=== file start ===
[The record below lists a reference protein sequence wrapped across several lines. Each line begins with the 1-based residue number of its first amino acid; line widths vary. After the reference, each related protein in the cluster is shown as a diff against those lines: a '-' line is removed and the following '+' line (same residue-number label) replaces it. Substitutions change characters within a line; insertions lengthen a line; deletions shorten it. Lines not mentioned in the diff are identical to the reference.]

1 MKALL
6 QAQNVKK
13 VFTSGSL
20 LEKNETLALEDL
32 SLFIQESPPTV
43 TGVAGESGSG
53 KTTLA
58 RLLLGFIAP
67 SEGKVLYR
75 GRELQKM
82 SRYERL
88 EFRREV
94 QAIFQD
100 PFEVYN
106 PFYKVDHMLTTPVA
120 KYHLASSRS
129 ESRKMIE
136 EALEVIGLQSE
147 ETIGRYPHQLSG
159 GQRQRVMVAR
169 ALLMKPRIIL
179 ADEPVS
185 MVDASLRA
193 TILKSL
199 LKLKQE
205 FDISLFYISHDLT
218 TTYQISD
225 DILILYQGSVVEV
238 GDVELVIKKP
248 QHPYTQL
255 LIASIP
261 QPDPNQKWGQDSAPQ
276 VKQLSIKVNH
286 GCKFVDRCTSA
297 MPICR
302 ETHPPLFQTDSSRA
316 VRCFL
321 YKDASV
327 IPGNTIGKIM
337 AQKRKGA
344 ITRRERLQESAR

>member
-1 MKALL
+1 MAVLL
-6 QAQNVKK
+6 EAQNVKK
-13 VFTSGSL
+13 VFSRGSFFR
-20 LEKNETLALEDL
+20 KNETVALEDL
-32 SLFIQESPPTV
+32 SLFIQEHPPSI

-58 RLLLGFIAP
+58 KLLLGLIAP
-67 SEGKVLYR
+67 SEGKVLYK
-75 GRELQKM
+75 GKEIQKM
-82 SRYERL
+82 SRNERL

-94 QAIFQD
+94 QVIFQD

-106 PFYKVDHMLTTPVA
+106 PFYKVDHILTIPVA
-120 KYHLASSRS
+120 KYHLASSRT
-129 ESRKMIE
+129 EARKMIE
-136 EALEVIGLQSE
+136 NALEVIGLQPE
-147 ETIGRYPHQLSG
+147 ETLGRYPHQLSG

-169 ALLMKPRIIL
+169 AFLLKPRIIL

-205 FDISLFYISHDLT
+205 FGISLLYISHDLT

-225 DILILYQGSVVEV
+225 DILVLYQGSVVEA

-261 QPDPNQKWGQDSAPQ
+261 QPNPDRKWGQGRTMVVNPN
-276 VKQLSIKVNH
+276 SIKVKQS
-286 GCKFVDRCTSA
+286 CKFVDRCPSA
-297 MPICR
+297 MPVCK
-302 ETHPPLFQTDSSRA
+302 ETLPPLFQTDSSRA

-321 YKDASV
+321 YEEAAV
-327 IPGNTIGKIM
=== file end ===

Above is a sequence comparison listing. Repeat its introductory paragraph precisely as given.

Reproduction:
[The record below lists a reference protein sequence wrapped across several lines. Each line begins with the 1-based residue number of its first amino acid; line widths vary. After the reference, each related protein in the cluster is shown as a diff against those lines: a '-' line is removed and the following '+' line (same residue-number label) replaces it. Substitutions change characters within a line; insertions lengthen a line; deletions shorten it. Lines not mentioned in the diff are identical to the reference.]